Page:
The remaining authorities increased their reserves, but they were mostly smaller district councils that do not manage social care to support the elderly and the disabled.


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PostPosted: Fri 13 Apr, 2018 11:31 pm 
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The strain on council finances has become a central issue in the run-up to next month’s local elections, with opposition parties blaming the Conservative government for squeezed local budgets.

Pressure builds as costs rise
Last month, Sajid Javid, the local government secretary, sent a team to take over Tory-led Northamptonshire County Council’s finances after it imposed emergency spending controls.

The East Midland authority recorded a 62 per cent decline in its reserves between 2015 and 2017, which it said had been used in part “to mitigate the need for higher spending in key areas such as social care”.

Councils cut the unit costs of social care almost 10 per cent between 2010 and 2015. But since then, unit costs have been rising, according to the Institute for Government.

Whitehall officials said no other council had approached Mr Javid to suggest they were facing the same risk of financial breakdown


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PostPosted: Fri 13 Apr, 2018 11:33 pm 
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But Rob Whiteman, chief executive of the Chartered Institute of Public Finance and Accountancy, warned that if reserves were run down and an unexpected cost or emergency “suddenly rears its head”, a council’s financial stability could “come unstuck”.

Breaking the piggy bank
There are no set rules on the amount of reserves councils should hold, but the funds give local authorities the flexibility to respond to emergencies such as flooding or natural disasters or pay for one-off costs like investments in service upgrades.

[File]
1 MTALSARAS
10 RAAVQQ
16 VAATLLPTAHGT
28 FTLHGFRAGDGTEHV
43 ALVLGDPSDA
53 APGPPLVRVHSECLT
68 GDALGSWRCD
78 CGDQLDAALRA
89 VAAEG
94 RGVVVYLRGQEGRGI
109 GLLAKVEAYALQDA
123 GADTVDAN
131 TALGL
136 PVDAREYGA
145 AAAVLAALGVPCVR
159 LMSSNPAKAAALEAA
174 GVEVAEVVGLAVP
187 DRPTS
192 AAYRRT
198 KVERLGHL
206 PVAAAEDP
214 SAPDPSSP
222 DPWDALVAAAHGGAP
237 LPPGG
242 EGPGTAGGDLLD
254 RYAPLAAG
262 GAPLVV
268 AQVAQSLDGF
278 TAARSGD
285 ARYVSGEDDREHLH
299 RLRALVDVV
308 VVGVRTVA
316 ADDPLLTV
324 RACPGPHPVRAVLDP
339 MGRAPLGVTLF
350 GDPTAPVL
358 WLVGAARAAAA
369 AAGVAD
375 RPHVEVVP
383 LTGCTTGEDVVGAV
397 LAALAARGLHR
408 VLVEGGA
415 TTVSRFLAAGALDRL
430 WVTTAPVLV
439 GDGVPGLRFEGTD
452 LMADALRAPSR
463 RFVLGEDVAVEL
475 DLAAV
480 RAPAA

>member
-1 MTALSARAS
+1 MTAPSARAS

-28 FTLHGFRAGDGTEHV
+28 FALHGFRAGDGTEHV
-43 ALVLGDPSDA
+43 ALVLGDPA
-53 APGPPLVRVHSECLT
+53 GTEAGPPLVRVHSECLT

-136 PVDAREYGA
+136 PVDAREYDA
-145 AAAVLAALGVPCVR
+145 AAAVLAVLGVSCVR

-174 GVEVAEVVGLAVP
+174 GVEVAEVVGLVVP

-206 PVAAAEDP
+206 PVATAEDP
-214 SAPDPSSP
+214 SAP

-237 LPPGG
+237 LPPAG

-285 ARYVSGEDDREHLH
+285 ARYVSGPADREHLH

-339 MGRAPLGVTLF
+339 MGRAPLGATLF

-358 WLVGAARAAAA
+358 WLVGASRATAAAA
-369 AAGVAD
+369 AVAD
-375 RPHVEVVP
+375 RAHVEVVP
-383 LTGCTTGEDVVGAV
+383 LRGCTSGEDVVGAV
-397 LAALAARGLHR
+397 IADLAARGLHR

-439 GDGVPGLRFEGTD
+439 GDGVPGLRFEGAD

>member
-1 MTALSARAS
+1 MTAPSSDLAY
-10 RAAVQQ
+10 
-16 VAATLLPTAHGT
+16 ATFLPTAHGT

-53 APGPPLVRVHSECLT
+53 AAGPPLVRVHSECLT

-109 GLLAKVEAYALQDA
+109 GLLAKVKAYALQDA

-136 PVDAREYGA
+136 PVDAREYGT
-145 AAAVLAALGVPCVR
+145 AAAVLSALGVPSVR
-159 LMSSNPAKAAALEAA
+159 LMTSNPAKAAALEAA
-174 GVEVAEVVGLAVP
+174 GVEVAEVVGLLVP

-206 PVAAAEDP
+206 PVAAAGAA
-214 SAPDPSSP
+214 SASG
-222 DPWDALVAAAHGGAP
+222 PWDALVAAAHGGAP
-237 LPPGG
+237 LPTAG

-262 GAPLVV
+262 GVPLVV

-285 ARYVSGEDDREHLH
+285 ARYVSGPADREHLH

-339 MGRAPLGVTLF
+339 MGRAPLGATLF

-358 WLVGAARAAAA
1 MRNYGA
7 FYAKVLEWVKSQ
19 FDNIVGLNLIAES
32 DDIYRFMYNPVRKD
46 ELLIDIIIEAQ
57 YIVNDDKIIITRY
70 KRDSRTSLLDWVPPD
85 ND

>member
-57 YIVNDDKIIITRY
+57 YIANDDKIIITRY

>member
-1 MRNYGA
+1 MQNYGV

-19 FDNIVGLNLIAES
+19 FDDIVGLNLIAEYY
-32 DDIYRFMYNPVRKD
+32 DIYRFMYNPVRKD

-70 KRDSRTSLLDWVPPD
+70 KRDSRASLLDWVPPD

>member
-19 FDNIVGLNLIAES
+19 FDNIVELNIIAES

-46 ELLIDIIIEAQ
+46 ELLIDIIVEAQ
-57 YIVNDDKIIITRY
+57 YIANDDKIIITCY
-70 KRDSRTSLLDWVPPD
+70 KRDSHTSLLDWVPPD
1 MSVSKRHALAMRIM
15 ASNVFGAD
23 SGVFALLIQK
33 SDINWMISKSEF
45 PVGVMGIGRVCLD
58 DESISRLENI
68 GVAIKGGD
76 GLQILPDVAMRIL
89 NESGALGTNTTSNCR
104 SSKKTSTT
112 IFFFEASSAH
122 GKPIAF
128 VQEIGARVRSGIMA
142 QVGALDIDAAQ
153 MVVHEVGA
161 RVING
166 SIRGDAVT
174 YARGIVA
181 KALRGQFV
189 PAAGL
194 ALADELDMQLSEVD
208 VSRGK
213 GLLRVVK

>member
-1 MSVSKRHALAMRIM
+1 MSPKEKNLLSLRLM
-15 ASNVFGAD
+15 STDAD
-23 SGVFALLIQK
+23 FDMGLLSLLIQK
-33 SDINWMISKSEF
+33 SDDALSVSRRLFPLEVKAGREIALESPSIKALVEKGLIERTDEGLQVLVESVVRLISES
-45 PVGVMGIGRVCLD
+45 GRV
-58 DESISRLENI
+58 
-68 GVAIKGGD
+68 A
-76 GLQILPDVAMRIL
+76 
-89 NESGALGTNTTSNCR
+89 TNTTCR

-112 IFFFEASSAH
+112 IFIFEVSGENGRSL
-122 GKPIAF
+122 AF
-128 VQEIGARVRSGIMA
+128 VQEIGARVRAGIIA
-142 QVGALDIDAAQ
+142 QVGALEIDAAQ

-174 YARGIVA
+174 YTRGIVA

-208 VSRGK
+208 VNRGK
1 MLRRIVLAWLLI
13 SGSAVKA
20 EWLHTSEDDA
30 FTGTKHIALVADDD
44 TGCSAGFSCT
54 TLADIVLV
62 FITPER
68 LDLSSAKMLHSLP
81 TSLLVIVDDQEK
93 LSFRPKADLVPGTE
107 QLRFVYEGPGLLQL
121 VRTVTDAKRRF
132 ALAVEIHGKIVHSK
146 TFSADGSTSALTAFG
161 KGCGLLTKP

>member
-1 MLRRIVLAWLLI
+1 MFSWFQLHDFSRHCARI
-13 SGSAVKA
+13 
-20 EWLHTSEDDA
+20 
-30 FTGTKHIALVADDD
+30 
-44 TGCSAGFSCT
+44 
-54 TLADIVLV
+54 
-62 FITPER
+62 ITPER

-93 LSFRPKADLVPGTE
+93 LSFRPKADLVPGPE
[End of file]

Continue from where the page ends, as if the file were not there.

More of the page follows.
Central government funding for local authorities has been reduced in real terms by 49 per cent between 2010-11 and 2017-18, according to the National Audit Office, parliament’s spending watchdog.

When austerity policies were first introduced in 2010, councils embarked on major cost-cutting initiatives and sought to build up their reserves as a cushion against financial pressures.




But more recently, many have been unable to make further savings and have instead responded by raising council tax, with some also dipping into their reserves to help pay for frontline services such as bin collections or road repairs.

The Office for Budget Responsibility has estimated that reserves for councils in England peaked at £24.8bn in 2014-15, but fell to £23.1bn in 2016-17. The OBR has forecast that reserves will fall further, to £20.2bn in 2020-21.

Jonathan Carr-West, head of the Local Government Information Unit, said: “If you’re using [reserves] on an annual basis to fund services that’s not an appropriate use. We know a lot of councils are dipping into their reserves in a way they weren’t in 2010.”


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PostPosted: Fri 13 Apr, 2018 11:35 pm 
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Social care bites
Of the 169 councils whose reserves showed a real-terms decline in the two-year period studied, 11 recorded falls of at least 40 per cent. Of the 152 councils with social care responsibilities, 106 ran down their reserves.

The Tory-led council in Thurrock, Essex, reported the biggest fall in its reserves — a drop of 65 per cent to £11.8m.

The council said the fall was largely the result of paying to get out of a services contract with outsourcing group Serco five years early in 2015. The amount of reserves held for schools also fell due to an accounting change when multiple schools became academies and were moved out of local authority control.

The council said reserves had also been invested in unspecified “change programmes” designed to generate long-term savings, but had not been used to fund frontline services.

Somerset county council, which is run by Conservatives and saw a 54 per cent decline in reserves, said its account balance had been abnormally high in 2015 because central government had provided more than £20m in one-off funding following the winter floods of 2013-14.